'Say Her Name': a true-life story of love, marriage and death
Francisco Goldman's "Say Her Name" is a mesmerizing memoir of the author's love for his young wife, Aura Estrada; their happy spring-autumn marriage; her death at age 23; and his attempts to come to grips with her passing. Goldman will discuss his book May 13 at Seattle's Elliott Bay Book Co.
Special to The Seattle Times
Francisco GoldmanThe author of "Say Her Name" will discuss his book at 7 p.m. May 13 at Seattle's Elliott Bay Book Co.; free (206-624-6600 or www.elliottbaybook.com).
'Say Her Name'
by Francisco Goldman
Grove Press, 350 pp., $24
"What can you say about a 25-year-old girl who died?"
This is the infamous question that opens Erich Segal's blockbuster-novel-turned-movie, "Love Story." In Francisco Goldman's memoir, "Say Her Name," details differ, but the plot sounds the same: True love is discovered, then lost, when the "girl" perishes before her time.
But "Love Story" was a soap opera. "Say Her Name" is the real thing — a true tale of a romantic obsession, of grief mediated not through a long shared history but, instead, through the aching awareness of what might have been. It is a vivid recollection of the dead woman's life and her unfulfilled longing. It's 350 mesmerizing pages that don't fit the usual script.
Aura Estrada was a black-eyed, black-haired student when Goldman, author of "The Art of Political Murder" and three novels, encountered her for the first time. He noted the gap between her front teeth, the beauty mark on her cheek, her leather boots. He also noted that she was 25 — more than two decades younger than he was. "My Latin American dream girl, ten years late," he lamented.
To his surprise, however, age and experience worked to his uncertain advantage. When Aura moved to New York for her graduate studies in late 2003, she moved into his Brooklyn apartment. Two years later, they were married, and less than two years after that, she was dead.
By retracing the story of her life, Goldman shows why their age difference didn't stop their relationship in its tracks. When Aura was 4, her mother, Juanita, abandoned both husband and hometown to move to Mexico City, where she eventually rose to the role of university administrator. In building her success, Juanita was even more ambitious for her only child. She was determined that her daughter become a professor.
Aura wanted to write. She also mourned her fatherless upbringing. Goldman, a well-established writer, sees the fit. "I played multiple parts," he says, "just as she did for me."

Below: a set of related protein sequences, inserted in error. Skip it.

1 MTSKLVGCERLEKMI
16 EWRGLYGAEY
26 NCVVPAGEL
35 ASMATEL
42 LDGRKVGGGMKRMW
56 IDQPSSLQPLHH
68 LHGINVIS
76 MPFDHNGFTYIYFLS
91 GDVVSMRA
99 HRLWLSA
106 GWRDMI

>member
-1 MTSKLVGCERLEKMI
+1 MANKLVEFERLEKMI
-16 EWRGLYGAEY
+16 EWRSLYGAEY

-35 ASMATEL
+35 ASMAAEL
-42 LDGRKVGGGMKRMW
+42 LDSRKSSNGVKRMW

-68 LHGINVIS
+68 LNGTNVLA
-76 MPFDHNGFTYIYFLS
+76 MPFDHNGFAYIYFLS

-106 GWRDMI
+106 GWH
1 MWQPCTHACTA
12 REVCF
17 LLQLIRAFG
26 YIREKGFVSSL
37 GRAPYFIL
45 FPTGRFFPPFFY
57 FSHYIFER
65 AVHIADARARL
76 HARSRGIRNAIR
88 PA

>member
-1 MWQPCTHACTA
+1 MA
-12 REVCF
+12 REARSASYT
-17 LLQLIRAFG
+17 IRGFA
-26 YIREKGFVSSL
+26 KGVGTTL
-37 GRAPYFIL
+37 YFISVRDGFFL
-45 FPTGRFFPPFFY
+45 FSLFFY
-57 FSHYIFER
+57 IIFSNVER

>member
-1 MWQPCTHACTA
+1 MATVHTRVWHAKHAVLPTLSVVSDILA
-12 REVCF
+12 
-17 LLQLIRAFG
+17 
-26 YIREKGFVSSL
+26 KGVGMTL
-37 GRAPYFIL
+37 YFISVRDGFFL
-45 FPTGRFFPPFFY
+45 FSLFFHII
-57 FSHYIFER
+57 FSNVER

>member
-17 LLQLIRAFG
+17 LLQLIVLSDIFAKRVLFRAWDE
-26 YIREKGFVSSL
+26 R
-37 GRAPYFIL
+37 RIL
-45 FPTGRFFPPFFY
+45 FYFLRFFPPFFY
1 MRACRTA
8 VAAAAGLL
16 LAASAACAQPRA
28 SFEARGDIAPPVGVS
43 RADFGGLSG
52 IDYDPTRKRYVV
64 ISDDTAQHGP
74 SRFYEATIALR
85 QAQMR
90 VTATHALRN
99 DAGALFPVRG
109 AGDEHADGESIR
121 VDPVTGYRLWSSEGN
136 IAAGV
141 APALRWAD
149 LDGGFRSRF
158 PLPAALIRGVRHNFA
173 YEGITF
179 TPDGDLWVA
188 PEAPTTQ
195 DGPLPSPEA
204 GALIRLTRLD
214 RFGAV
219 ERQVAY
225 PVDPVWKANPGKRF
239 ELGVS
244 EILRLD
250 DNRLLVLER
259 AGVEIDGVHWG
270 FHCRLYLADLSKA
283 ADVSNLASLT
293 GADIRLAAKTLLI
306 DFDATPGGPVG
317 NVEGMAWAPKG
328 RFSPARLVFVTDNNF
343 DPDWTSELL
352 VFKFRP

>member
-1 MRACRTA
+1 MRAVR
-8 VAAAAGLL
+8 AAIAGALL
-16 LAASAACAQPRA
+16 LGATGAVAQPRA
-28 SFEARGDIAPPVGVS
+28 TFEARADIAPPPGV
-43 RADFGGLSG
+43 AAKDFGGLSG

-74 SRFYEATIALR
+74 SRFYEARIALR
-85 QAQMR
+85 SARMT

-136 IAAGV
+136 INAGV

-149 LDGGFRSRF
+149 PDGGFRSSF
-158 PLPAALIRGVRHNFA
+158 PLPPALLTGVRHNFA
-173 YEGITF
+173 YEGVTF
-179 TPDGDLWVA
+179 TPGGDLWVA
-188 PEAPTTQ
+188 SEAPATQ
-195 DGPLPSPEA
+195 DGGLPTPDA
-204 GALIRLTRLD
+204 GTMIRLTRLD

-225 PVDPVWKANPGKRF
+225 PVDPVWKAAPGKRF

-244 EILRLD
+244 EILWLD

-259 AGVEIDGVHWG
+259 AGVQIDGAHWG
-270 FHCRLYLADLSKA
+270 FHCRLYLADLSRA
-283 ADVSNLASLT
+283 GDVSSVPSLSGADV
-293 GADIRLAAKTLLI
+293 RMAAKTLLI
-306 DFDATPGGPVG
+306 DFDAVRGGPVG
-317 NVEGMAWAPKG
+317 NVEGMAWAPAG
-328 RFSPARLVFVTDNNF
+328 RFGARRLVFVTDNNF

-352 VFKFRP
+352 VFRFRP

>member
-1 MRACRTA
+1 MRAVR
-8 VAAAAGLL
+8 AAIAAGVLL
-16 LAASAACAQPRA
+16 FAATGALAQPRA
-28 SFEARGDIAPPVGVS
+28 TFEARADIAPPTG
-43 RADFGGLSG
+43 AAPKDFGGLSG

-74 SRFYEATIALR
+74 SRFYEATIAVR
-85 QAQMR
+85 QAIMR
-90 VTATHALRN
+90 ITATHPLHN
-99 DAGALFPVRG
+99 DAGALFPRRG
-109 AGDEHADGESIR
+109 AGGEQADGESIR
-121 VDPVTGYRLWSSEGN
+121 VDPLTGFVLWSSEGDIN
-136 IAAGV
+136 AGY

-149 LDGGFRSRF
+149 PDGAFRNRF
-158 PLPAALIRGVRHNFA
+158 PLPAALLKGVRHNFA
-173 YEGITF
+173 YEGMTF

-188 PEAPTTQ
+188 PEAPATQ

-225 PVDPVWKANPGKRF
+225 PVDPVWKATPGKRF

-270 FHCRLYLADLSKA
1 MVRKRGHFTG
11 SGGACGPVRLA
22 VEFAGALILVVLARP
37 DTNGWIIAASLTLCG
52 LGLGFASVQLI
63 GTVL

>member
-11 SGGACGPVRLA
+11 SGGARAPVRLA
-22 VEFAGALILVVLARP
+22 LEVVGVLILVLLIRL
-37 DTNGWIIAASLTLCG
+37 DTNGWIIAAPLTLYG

Goldman tucks his psychological insights between the lilting phrases of their mutual Hispanic heritage and snippets of Aura's work. Not unlike other bright and high-strung beginners, Aura was alternately confident and insecure, hopelessly romantic and frankly calculating. While Goldman cherished the "daily surprise of happiness" and prospect of children that she gave him, he was aware of Aura's own priorities.
"I told her, Don't worry, mi amor, I won't stick around longer than seventy-five, I promise. Then you'll still be in your early fifties, you'll still be beautiful, and probably famous, and some younger guy will want to marry you for sure. You promise? She'd say, cheered up or at least pretending to be, and I'd promise."
In spite of Goldman's pledges, of course, fate had other plans. A few months after her 30th birthday, the two went body surfing along Mexico's west coast. A rogue wave picked up Aura and shoved her into the sand, breaking her spine. Within days she was dead.
Juanita, Goldman's rival from the start, didn't mince words as her daughter lay paralyzed in the hospital. "Esto es tu culpa. This is your fault," she declared.
She not only claimed Aura's ashes but also pressured authorities to criminally charge Goldman for Aura's death.
Goldman, meanwhile, channeled his sorrow into "Say Her Name" and a literary prize named for his dead wife.
He coins the term "memoir novel" to describe his book, acknowledging some fictional elements. But, as with Dave Eggers' "A Heartbreaking Work of Staggering Genius," the changes are minor and hardly reduce the book's impact. Honest and exquisitely written, "Say Her Name" is a true-life love story with real emotional power.
Ellen Emry Heltzel is a Portland writer and co-author of "Between the Covers: The Book Babes' Guide to a Woman's Reading Pleasures."
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